[1] Safran, Janina, “Identity and Differentiation in Ninth Century Al-Andalus” in Speculum, Vol 76:3, 2001. pp. 576

[2] Indeed, this reasoning even appears in the Asna fatwa in Hendrickson, Jocelyn, “The Islamic Obligation to Emigrate: Al-Wansharisi’s Asna al-Matajir Reconsidered,” PhD dissertation, Emory University. Appendix A, p 10.

[3] Documents for other areas of Muslim minority existence certainly exist; however, it is my understanding that their number is far fewer than as it relates to Iberia. Sarah David-Secord’s “Muslims in Norman Sicily: The Evidence of Imam al-Mazari’s Fatwas” (Mediterranean Studies, Vol 16; 2007; p 46-66) is worth a read for that particular case. More research is needed on this.

[4] Hendrickson, Jocelyn, “Muslim Legal Responses to Portuguese Occupation in Late Fifteenth Century North Africa” in Journal of Spanish Cultural Studies. Vol 12:3, 2011, pp 309-325.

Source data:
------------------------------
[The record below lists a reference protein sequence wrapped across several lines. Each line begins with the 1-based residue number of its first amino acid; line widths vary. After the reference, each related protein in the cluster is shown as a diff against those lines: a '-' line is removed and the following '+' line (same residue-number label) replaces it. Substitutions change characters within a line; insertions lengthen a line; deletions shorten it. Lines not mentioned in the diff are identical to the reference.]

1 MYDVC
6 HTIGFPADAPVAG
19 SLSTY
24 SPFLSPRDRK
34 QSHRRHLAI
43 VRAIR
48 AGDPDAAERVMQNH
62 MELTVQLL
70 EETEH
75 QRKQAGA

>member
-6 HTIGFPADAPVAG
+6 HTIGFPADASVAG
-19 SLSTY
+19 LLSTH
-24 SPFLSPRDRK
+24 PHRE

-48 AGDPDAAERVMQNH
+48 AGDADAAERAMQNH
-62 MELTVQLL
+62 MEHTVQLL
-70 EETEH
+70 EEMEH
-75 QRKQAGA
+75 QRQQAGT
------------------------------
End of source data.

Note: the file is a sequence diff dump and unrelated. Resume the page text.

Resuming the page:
[5] Al-Wansharisi, Ahmad. “Asna al-matajir” trans. Jocelyn Hendrickson, in “The Islamic Obligation to Emigrate: Al-Wansharisi’s Asna al-Matajir Reconsidered,” PhD dissertation, Emory University. Appendix A, p 3

[6] Ibid p 6-7

[7] Ibid p 14-15

[8] Ibid p 21

[9] Ibid p 23; Financial support of the Christians through taxes was presumably perceived as being to the detriment of Muslims in the distant hopes of taking back al-Andalus but more realistically in defeating Christians along the Moroccan coast. See footnote 4.

[10] Ibid p 22

[11] Ahmad al-Wansharisi, “The Marabella fatwa” trans. Jocelyn Hendrickson in “The Islamic Obligation to Emigrate: Al-Wansharisi’s Asna al-Matajir Reconsidered,” PhD dissertation, Emory University. Appendix B, p 32

[12] Ibid p 33-34

[13] Ibid p 36; This understanding of the corruptive possibilities of mixed marriage also represents a continuity with fears shown in legal texts in the ninth century – see Safran, p 583.

[14] Ibid

[15] Asna, translation, p 2

[16] Rosen, Laurence. Bargaining for Reality: The Construction of Social Relations in a Muslim Community. University of Chicago Press (Chicago and London) 1984.

[17] Asna, translation, P 3

[18] Marabella fatwa, translation, p 31